Intel Building New Fabs to Try to Regain Relevance But TSMC Surges Ahead

Intel is trying to get back to being relevant in the Semiconductor game.

Intel announced a $20 billion (USD) investment in two new manufacturing facilities (fabs) in Arizona. They will start production in 2024.

CEO Pat Gelsinger said the 7nm manufacturing node from Intel is now running on schedule. The first product enabled with 7nm will be Ponte Vecchio, the upcoming high-performance compute accelerator for the Aurora supercomputer. Meteor Lake will be a client CPU compute tile for a volume 2023 product. Intel’s compute tile / chiplet will finish tape-in (design IP verification) by Q2 2021, and will leverage Intel’s advanced packaging techniques. After design manufacturing, tape-out (whole chip design verification) usually takes 4-6+ months, and then the designs are sent to the fabs for initial production and test runs.

Great, Intel will finally push out 7nm devices. TSMC (Taiwan Semiconductor) is scaling up its 5nm process manufacturing capacity to 105,000 wafers monthly in the first half of 2021, up from 90,000 units in fourth-quarter 2020, with plans to further expand the process capacity to 120,000 units in the second half of 2021.

TSMC technology is currently 1.5 generations ahead of Intel. Intel is trying to stay 1.5 generations behind but if Intel is on 7nm in 2024 they will be three generations behind. If Intel is on 5nm then they are two generations behind. Nvidia, Apple, AMD, Tesla etc… all will still be using TSMC. Intel is using TSMC but struggling not to get completely knocked out of the fab game and going fabless like AMD and others.

Intel Doing More With TSMC
Intel roadmap will stil use a mixture of internal and external process node manufacturing depending on the product capabilities. Intel already spends more than $7 billion USD at TSMC annually. Intel will use TSMC even more. If Intel wants 5-nanometers and then 3-nanometer from 2021-2023 then they will be using TSMC.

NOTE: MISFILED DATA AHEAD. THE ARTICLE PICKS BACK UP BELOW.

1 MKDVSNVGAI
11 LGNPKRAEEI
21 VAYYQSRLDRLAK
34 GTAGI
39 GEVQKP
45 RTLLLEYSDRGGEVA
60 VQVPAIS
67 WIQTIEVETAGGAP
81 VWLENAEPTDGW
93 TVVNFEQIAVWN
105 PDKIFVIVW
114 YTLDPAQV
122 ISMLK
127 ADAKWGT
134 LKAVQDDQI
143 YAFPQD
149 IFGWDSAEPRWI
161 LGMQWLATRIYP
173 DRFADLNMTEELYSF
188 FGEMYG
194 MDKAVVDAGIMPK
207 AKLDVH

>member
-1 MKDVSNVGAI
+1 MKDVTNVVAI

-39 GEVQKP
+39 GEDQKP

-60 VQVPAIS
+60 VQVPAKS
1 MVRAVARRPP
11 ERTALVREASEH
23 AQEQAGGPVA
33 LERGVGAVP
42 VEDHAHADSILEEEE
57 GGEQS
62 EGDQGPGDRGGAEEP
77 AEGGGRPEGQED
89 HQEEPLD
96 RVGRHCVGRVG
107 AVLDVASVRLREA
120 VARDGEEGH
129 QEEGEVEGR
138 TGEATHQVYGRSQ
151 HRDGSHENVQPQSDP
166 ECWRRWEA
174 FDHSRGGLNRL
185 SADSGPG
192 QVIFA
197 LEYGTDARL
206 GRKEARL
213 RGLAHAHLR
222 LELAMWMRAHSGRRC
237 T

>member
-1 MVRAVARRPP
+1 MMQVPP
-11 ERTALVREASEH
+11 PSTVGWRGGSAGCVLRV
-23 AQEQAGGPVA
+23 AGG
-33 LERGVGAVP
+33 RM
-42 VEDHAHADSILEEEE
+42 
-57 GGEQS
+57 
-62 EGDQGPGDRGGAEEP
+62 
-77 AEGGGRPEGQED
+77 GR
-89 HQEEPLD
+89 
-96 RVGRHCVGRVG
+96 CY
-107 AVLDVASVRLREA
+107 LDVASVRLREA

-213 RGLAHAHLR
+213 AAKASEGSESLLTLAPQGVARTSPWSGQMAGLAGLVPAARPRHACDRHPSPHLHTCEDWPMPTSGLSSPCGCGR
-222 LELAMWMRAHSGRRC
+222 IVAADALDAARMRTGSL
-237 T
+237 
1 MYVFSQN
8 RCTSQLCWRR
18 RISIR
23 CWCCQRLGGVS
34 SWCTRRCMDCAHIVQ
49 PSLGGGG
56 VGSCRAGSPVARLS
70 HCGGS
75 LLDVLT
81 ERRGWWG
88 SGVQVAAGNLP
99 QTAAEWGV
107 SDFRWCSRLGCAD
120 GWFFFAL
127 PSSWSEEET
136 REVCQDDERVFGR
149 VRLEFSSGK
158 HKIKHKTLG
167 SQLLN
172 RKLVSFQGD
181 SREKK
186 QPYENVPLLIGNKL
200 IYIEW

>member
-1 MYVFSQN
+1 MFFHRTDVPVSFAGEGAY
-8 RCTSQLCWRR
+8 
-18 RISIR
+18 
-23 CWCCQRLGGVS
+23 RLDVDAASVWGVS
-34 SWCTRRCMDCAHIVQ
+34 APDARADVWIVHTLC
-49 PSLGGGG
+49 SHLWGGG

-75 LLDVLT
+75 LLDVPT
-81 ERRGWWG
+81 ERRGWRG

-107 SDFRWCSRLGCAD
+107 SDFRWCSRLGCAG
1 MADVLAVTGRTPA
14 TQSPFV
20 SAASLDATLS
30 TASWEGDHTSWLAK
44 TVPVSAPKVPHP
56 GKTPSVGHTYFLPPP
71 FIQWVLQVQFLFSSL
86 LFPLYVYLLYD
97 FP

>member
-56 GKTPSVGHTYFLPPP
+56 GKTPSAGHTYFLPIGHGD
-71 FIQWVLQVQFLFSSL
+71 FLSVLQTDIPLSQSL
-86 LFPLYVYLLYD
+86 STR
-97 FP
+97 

Intel will use TSMC, Samsung, GlobalFoundriers, and UMC.

TSMC, Apple’s main chip supplier, is on track to begin risk production of a 3-nanometer fabrication process in the second half of this year (2021), when the foundry will be capable of processing 30,000 wafers built using the more advanced technology.

TSMC’s N3 node is on track to deliver historic performance and power consumption improvements stated the company’s chairman Dr. Mark Liu at the International Solid-State Circuits Conference (ISSC) last month. Dr. Liu also highlighted technological breakthroughs made by his firm in materials sciences. He revealed that TSMC has developed a new material that will work with carbon nanotube channels to create new transistors.

TSMC is on another level of semiconductor technology as Intel has to prove it can figure out 7nm. TSMC will be at 2nm chips 2023-2024 and is projected to double sales by 2023-2024.

Samsung is shipping various processes based on finFETs at 7nm and 5nm, with plans to introduce nanosheets at 3nm in 2022/2023. TSMC will extend the finFET to 3nm, but will migrate to nanosheet FETs at 2nm in 2024/2025.

Nanosheet FETs incorporate several components, including a channel, which allows electrons to flow through the transistor. The first nanosheet FETs will consist of traditional silicon-based channel materials, but the next-generation versions will have high-mobility channel materials.

SOURCES- Digitimes, Intel, TSMC, Semiengineering
Written By Brian Wang,

6 thoughts on “Intel Building New Fabs to Try to Regain Relevance But TSMC Surges Ahead”

  1. Brian is wrong.

    "Intel is trying to stay 1.5 generations behind but if Intel is on 7nm in 2024 they will be three generations behind"
    No as Intel 7nm is comparable to TSMC5nm.
    In terms of nomenclature, Intel` s 10nm is comparable to TSMC 5nm and Intel` s 7nm is probably comparable to TSMC` s 5nm
    So if Intel goes 7nm in 2024 TSMC at that time will be at 3nm so Intel will only be 1 or at most 1.5 generations behind.
    There is no way Intel can be 3 generations behind TSMC since Intel` s 7nm is comparable to TSMC 5nm and it is in no way possible that TSMC can go down to 5nm->3nm->2nm->1.2nm as early as 2024.
    In fact, it is not even possible that TSMC can be at 2nm in 2024 so if Intel get get mass or risk production of their 7nm by 2024 or earliest, then they will be at most 1.5 or more probably 1 generation behind TSMC saying


  2. Not to completely rain on Intel's parade, but if they come in second in the process node game, can they make up for it with larger wafers at 7nm? There's tons of other stuff as well as last generation CPU's that can enjoy 7nm. Hell, a RISC-V chip at 7nm would be very interesting.

  3. I have no particular love for Intel, AMD, or TSMC.
    Whichever offers me the most bang for the buck.

  4. But Intel chips are still considered superior performance. Intel is still the dominant maker in the market. This is not an one parameter performance market.

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